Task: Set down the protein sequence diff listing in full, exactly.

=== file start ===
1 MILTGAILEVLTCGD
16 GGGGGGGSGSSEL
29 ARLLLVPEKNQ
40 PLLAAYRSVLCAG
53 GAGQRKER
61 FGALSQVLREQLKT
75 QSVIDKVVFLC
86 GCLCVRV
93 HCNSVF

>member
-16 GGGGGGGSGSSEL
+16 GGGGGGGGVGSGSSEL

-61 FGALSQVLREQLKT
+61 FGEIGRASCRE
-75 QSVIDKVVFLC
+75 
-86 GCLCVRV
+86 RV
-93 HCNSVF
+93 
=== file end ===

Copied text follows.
1 MILTGAILEVLTCGD
16 GGGGGGGSGSSEL
29 ARLLLVPEKNQ
40 PLLAAYRSVLCAG
53 GAGQRKER
61 FGALSQVLREQLKT
75 QSVIDKVVFLC
86 GCLCVRV
93 HCNSVF

>member
-16 GGGGGGGSGSSEL
+16 GGGGGGGGVGSGSSEL

-61 FGALSQVLREQLKT
+61 FGEIGRASCRE
-75 QSVIDKVVFLC
+75 
-86 GCLCVRV
+86 RV
-93 HCNSVF
+93 